Does loving a work of literature mean seizing it? How should critics feel about their feelings toward a text?
Editor: Leah Price
For centuries, book-makers, printers, furniture-makers and, now, programmers have worked to answer: how do you find what you need in a book?
The “papers” of Toni Morrison can be accessed through a Princeton computer terminal. But where do these digital drafts end, and Beloved begin?
The university has been changing, to be sure. But has the proportion of students who want to devote themselves to acts of humanistic creativity?
In May 1381, rebels burned documents at Cambridge, then scattered the ashes to the wind. But why were universities targeted by the rebels?
The humanities can reveal the truth of the world’s crises, everything from contagions like the pandemic to apocalypses like right-wing violence.
For more than five centuries, equilibrium between profit and passion has remained elusive to book buyers and sellers.
Louise Fitzhugh, author of Harriet the Spy, and the poet James Merrill were joined by friendship, craft, and graphomania: the compulsion to write.
In Nazi Europe, countless books were banned. So those who saved books—whether university archivists or Jewish scholars—became smugglers.
As many COVID-era courses have moved from seminar rooms to Zoom meetings, the haptic nature of teaching has changed. Is anything lost?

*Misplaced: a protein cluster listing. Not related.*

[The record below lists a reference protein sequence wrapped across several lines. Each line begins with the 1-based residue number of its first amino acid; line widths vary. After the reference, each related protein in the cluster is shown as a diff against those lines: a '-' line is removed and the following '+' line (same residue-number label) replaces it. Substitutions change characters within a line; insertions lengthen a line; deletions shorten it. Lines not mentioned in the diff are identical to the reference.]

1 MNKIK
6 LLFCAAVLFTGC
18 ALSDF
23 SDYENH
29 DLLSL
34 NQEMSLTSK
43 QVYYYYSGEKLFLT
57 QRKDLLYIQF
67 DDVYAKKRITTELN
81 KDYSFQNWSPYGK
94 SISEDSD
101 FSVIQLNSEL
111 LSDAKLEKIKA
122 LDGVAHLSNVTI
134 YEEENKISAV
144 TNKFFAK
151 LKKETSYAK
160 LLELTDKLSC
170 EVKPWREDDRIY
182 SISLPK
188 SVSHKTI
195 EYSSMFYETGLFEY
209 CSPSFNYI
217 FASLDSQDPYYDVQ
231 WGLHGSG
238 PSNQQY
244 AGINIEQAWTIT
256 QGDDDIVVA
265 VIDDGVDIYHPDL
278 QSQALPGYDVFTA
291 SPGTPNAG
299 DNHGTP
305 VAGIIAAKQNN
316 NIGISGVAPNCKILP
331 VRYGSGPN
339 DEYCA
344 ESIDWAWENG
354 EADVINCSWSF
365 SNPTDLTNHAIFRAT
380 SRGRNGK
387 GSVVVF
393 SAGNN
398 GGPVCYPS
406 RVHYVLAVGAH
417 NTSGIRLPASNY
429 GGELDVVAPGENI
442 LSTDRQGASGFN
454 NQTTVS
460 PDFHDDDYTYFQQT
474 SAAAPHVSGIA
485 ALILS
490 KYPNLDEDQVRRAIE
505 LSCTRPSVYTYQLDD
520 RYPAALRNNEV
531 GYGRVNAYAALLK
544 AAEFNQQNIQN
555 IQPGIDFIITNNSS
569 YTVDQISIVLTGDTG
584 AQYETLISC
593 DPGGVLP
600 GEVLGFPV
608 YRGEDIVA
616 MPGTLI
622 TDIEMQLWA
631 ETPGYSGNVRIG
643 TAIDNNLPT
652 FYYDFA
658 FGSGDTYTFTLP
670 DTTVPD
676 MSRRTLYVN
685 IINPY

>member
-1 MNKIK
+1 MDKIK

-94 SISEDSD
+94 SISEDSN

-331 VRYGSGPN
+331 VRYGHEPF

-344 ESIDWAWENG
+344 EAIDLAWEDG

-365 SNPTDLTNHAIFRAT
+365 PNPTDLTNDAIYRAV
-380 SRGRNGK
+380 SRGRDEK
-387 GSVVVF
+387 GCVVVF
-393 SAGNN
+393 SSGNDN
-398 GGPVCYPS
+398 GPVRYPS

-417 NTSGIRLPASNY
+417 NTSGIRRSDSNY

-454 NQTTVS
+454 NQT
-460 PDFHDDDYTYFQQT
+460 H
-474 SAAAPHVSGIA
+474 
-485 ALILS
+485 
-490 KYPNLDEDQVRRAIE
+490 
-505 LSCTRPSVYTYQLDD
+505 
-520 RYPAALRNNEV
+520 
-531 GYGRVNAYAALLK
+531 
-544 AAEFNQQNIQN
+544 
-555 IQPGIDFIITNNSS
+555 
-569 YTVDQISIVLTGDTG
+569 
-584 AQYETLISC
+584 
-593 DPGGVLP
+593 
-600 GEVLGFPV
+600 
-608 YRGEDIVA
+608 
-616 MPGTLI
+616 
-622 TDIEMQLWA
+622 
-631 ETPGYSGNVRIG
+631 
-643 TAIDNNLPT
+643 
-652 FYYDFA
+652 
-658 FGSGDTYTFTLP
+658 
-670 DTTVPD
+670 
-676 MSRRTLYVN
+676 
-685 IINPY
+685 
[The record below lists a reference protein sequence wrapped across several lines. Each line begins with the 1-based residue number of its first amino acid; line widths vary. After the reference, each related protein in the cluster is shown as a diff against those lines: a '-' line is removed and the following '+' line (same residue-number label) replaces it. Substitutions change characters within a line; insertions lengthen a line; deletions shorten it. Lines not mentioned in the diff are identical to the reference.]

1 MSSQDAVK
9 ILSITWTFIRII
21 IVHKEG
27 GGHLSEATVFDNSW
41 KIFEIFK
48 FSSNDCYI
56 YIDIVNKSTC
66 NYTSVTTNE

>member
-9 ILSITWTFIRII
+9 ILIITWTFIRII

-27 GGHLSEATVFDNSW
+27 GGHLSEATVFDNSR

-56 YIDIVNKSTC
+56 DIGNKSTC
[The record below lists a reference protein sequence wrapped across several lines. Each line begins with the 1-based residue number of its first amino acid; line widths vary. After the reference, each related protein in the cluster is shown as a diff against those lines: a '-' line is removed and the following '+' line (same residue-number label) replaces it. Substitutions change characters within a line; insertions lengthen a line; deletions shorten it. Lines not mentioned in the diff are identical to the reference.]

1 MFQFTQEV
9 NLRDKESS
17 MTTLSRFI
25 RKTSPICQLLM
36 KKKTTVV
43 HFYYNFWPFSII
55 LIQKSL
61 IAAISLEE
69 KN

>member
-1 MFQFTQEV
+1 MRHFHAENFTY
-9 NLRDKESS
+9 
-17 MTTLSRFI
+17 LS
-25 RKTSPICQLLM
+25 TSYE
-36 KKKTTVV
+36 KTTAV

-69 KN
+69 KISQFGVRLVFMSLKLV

Think about your favorite book. Now ask yourself: Would you admit this to others? Most would share—but literature professors are not most people.
How should readers and scholars look on the tangible traces writers leave behind?
Paper was never simply a writing surface, but a complicated substance that folded itself into the fabric of culture and consciousness.
What distinguishes the American from the European intellectual? Does that matter?
Across the slatted border between the United States and Mexico, near Ciudad Juárez, the artists Ronald Rael and Virginia San Fratello recently installed several ...
What does it take to think beyond the human? Can we imagine our human selves in other lives? And should we? While contemporary answers to these ...
The best parties, L. O. Aranye Fradenburg Joy claims in her epilogue to Jonathan Goldberg’s Sappho: ]fragments, are the after-parties: the parties that happen ...
Readers today believe that they are living through unprecedented changes in how ...
Copyright as we know it is a surprisingly recent development. It has been with us just a few decades—only as long, roughly, as Hello Kitty and the Star Wars ...
In the old days, people used to talk about gaming the system. It meant manipulating the rules to produce a desired outcome. The term was popularized by software ...